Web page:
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Arabic Pronunciation in Alphabet 3, Level 4

As I'm working my way through the Arabic course, I'm working through Alphabet 3, level 4, and there are many instances where the person speaking seems to be adding letters to the end of a word.

A prime example is when you're asked to write "Baku and Riga."

Choosing these words, I write this:

بَكو وَ ريجا

What I'm hearing sounds like the speaker is adding an "N" to the end of Riga -- as if it were 'Riijan.'

My native Arabic speaking husband says it is being pronounced incorrectly in that the only way there would be an "N" at the end of ريجا would be if there was a "Tanwin" (diacritical mark of two left to right upward facing dashes below the ا such as اٍ -- giving you ريجاٍ).

Can anyone confirm or deny this? I'm trying to understand why I'm hearing an "N" sound when it is not indicated.


July 23, 2019


  • 1362

Yes. Actually the problem here is with the text-to-speech machine which is not prepared well enough to spell Arabic text. Unfortunately, the guys working on this course in Duolingo still use it and I've posted about it (and others did) - about the need to have native speakers record the sentences and all.
What is happening here is, the workers in Duolingo typed the names of capitals (Baku) and (Riga) in Arabic. The text-to-speech, automatically "thought" that the last Alif in Riga (ريجا) is a sign for Tanwin bel Fath^ (Tanwin = Nunation), that is -an sound at the end of the word because in Arabic, when this Tanwin appear, it is accompanied by Alif at the end of the word (for reasons related to reading possibilities, beyond the scope of this post). Other Tanwin vowels do not add Alif or any other letters. So, it is largely a mistake from the speech machine here.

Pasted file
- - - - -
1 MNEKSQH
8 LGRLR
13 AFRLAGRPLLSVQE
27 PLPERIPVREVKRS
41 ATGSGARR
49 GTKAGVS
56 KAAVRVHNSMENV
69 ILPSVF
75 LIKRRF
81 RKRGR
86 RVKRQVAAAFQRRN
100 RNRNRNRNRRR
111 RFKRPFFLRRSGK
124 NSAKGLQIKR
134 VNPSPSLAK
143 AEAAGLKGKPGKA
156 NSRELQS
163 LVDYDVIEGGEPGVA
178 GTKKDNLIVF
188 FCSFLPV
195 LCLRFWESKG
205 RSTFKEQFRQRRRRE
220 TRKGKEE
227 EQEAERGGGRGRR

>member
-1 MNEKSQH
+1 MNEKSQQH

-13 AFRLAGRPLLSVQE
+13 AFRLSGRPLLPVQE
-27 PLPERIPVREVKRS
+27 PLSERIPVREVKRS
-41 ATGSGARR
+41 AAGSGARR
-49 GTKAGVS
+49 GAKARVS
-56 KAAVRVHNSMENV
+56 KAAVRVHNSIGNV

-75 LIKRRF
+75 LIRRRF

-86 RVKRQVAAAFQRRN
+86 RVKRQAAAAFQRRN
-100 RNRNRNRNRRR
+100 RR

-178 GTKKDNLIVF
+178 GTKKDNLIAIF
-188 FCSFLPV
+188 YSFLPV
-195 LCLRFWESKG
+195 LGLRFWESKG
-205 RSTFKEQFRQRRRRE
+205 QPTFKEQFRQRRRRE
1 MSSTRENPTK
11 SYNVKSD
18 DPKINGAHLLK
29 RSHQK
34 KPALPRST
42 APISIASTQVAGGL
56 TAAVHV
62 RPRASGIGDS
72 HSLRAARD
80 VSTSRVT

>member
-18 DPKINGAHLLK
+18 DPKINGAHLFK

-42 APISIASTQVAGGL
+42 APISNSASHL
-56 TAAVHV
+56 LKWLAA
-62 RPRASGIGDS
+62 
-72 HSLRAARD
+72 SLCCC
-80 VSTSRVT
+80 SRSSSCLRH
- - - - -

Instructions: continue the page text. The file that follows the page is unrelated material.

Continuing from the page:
Thank you - that's helpful to understand. I didn't realize Duolingo was using a speech synthesizer so I can understand there being some erroneous pronunciations.

  • 1362

Best of luck!


I too remarked that I hear some sounds in some words that are not quoted. I don't mean short vowels or an added syllable after the ta marbuta, but other sounds.

For example : تَنّورة = skirt. I expected "tannuura", but I hear "tannenura". 4 syllables instead of 3.

And for words finishing with a ta marbuta, sometimes I hear something at the end which is added, sometimes not.

  • 1362

Generally speaking, the vowels at the end of the sentence are sometimes dropped (well, most of the time) because it's the end of the sentence and it is not necessary to do the full vowel thing - they would be added usually if there is a continuation of the speech to keep the words connected.


I'm so glad to read this post! I'm hearing the same.


Ok, thanks for the explanation, as the level increases understanding actually becomes more difficult because a lot of times the "N" sound is added, making really difficult to figure out what the real words are!

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